A Fairy Tale of F# and Durable Functions

The post is a part of F# Advent Calendar 2018. It's Christmas time!

This summer I was hired by the office of Santa Claus. Santa is not just a fairy tale character on his own—he leads a large organization that supplies gifts and happiness to millions of children around the globe. Like any large organization, Santa's office employs an impressive number of IT systems.

As part of its IT modernization effort, North Pole HQ restructured the whole supply chain of Christmas gifts. Many legacy components were moved from a self-managed data center at the North Pole—although the cooling is quite cheap there—to Azure cloud. Azure was an easy sell since Santa's techy elves use Office 365, SharePoint and the .NET development stack.

One of the goals of the redesign was to leverage managed cloud services and serverless architecture wherever possible. Santa has no spare elves to keep reinventing IT wheels.

Wish Fulfillment Service

My assignment was to redesign the Wish Fulfillment service. The service receives wish lists from clients (they call children "clients"):

Christmas Wish List

Christmas Card with a Wish List © my son Tim

Luckily, the list is already parsed by some other service, and also contains the metadata about the kid's background (age, gender, and so on) and preferences.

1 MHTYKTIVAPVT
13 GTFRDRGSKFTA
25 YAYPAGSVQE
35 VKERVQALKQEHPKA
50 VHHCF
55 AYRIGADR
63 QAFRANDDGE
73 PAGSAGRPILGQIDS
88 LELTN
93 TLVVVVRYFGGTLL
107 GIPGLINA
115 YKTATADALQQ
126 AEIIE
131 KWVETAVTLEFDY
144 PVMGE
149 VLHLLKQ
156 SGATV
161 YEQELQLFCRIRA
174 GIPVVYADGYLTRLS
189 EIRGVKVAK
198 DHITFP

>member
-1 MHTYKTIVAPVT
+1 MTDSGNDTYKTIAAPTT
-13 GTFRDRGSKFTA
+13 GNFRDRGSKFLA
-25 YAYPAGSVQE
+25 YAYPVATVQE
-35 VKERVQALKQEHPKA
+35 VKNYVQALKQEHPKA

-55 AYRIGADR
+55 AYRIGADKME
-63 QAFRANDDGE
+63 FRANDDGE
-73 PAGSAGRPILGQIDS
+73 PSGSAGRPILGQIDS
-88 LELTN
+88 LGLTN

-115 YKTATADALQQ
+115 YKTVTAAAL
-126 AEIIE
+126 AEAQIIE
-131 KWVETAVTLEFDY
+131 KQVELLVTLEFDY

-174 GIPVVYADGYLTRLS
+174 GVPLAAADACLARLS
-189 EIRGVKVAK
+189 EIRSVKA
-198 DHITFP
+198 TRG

For each item in the list, our service calls the Matching service, which uses machine learning, Azure Cognitive services, and a bit of magic to determine the actual products (they call gifts "products") that best fit the client's expressed desire and profile. For instance, my son's wish for "LEGO Draak" matches to "LEGO NINJAGO Masters of Spinjitzu Firstbourne Red Dragon". You get the point.

There might be several matches for each desired item, and each result has an estimate of how likely it is to fulfill the original request and make the child happy.

All the matching products are combined and sent over to the Gift Picking service. Gift Picking selects one of the options based on its price, demand, confidence level, and the Naughty-or-Nice score of the client.